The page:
A step back in time to a land of laid-back enchantment Churchville offers family fun away from hustle, bustle

Neighborhood profile: Churchville

November 01, 1998|By Ron Snyder | Ron Snyder,CONTRIBUTING WRITER

Driving along Route 22 in Churchville can seem like a dreamy, nostalgic trip back through time.

Pull into the Big M Drive-In Restaurant and receive 1950s-style service, then go to the adjoining Bel Air Drive-In theater for a

night of movies at one of only two drive-ins remaining in the state.

When a movie isn't showing at the popular Harford County gathering spot, people will bring their vintage cars to the Big M to show off to others and see what other people have. Since 1969, Robert Wagner, owner of both the restaurant and the theater, also has donated the use of the grounds to charitable organizations on Sundays throughout the year for fund-raisers.

After leaving the Big M or the drive-in, many people will travel across the street to the Arctic Circle drive-in, where Ellis Reeves and his two sons have served the area since 1966. Or they might go play miniature golf at Churchville golf and baseball.

"During the summer, this whole block is filled with cars of teen-agers and families who want to come out for some clean, wholesome fun," Reeves said.

Families can also keep their children busy at the Churchville Recreation Center. The facility, which opened in 1992, is used for community meetings as well as gymnastics, indoor and outdoor tennis, basketball, volleyball, baseball and indoor and outdoor soccer.

"Coming to Churchville is like taking a step back in time," said Ken Rizer, who owns and operates the miniature golf courses with his wife, Joyce. "The pace here is really slow and laid back, but there are many places for families to do things together."

Rizer said Churchville gives people who want to get away from the hustle and bustle of city life a place to go.

"Everywhere you look, you see more and more development," Rizer said. "Bel Air has grown up quite a bit. While there has been some development in Churchville, the town is more laid back."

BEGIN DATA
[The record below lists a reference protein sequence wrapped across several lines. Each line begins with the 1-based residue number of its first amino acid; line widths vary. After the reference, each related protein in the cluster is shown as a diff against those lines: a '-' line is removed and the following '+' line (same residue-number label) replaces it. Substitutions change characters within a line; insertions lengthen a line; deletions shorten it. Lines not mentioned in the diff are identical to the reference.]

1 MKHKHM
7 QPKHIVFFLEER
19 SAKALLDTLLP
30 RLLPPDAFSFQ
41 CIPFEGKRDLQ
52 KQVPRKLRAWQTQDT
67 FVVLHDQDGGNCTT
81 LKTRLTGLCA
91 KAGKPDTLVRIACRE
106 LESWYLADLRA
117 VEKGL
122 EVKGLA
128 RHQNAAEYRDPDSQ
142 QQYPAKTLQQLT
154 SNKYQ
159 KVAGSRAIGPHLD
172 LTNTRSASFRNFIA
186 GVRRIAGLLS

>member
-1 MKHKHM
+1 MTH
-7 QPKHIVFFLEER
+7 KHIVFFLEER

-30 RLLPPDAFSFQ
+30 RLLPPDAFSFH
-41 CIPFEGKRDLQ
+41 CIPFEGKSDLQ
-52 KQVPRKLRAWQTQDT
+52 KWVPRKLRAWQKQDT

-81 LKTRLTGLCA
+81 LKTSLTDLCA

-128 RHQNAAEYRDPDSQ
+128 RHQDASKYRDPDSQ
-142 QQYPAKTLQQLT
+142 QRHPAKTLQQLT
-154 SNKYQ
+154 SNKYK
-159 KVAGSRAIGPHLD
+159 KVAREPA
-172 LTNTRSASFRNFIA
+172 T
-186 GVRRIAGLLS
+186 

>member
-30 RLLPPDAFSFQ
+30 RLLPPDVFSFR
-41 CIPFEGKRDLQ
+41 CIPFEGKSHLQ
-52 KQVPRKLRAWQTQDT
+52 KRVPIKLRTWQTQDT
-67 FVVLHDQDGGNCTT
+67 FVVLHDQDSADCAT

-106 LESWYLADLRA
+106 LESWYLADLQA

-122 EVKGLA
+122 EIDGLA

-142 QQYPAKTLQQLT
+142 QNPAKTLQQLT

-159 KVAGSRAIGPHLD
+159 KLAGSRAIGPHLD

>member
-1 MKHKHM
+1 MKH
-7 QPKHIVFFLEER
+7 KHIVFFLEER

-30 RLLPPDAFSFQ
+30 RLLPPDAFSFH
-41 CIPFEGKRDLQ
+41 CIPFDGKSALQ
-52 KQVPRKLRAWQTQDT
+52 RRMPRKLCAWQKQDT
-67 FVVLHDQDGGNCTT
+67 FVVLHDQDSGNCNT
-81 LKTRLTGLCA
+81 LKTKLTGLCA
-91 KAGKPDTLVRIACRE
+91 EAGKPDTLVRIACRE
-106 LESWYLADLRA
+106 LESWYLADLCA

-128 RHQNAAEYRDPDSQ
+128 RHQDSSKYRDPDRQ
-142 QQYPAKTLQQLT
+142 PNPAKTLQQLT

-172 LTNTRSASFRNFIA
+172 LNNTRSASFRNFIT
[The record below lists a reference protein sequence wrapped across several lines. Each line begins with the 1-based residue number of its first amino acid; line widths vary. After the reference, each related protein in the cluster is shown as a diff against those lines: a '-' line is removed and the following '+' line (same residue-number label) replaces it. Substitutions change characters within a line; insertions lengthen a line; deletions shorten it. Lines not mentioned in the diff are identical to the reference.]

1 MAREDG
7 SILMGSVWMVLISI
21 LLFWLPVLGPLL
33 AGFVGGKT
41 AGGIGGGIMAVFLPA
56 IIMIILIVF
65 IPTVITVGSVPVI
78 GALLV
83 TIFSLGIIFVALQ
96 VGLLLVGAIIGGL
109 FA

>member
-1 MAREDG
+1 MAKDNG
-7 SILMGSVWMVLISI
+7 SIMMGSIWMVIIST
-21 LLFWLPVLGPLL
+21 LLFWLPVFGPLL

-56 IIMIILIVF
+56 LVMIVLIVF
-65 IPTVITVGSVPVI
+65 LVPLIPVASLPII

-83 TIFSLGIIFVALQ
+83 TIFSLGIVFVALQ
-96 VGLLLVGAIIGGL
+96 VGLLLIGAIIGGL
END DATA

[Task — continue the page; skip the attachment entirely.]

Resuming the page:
Churchville was named after the church at the corner of Routes 22 and 136, which became a landmark at the "Lower Cross Roads" of the county.

Churchville Presbyterian Church was built in 1824, but its first congregation gathered to worship in 1738 and the oldest headstone in the church yard dates to 1771.

The five other churches in the area include Church of the Holy Trinity -- an Episcopal congregation established in 1867 -- and Smith's Chapel United Methodist Church, which dates to the 1850s.

Wesley Baker, the interim pastor at Churchville Presbyterian, said the church is a focal point for the community.

"Churchville is a very rural community, and rural communities tend to stay together longer, which I think is reflected by our family-oriented congregation," Baker said.

For C. J. and Lin Roberts, it was the slower pace of life -- and the accessibility to Interstate 95 -- that brought them in September to the small community tucked between Bel Air and Aberdeen. The Robertses moved into their 2,600-square-foot home that sits on an acre in Priestford Hills after living in Bel Air for three years and Fells Point before that.

"Churchville was a great compromise since I work in Cecil County and my wife works in Baltimore," C. J. said.

"It is also the perfect spot to raise a family since the homes are so private and there is so much room to move around."

While Churchville is still greatly rural, developments, such as Priestford Hills, dot the landscape.

"Churchville is very unique and very pretty," said Linda Hash of Long & Foster Real Estate Inc. "There are lots of horse farms and flat lands. Also, there is very little turnover; those who move here usually stay here."

Hash said the area attracts buyers ranging from their mid-30s to mid-50s. Homes in the area typically range from $180,000 to $300,000.

However, there are Colonials and ranchers that are on the market for as low as $124,000 and as high as $379,000.

One example of this can be found on Priestford Road, where a 14-year-old, 2,700-square-foot Colonial sitting on 3 acres is for sale for $249,000, said Tom O'Connor of Long and Foster Realtors.

Churchville Population: 4,000

Commuting time to downtown Baltimore: 50 minutes

ZIP code: 21028

Public schools: Churchville Elementary School, Southampton Middle School, Aberdeen Middle School, C. Milton Wright High School, Aberdeen High SchoolShopping: Campus Hills Shopping Center, downtown Bel Air, Harford Mall

Points of interest: Churchville Recreation Complex

Number of homes currently on market: 3

Average listing price: $227,818 *

Average days on market: 188 *

Average sales price of a single-family home: $222,049 *

Sales price as a percentage of listing price: 97.47 percent *

* Based on 11 sales in the last 12 months by the Metropolitan Regional Information System.

Pub Date: 11/01/98

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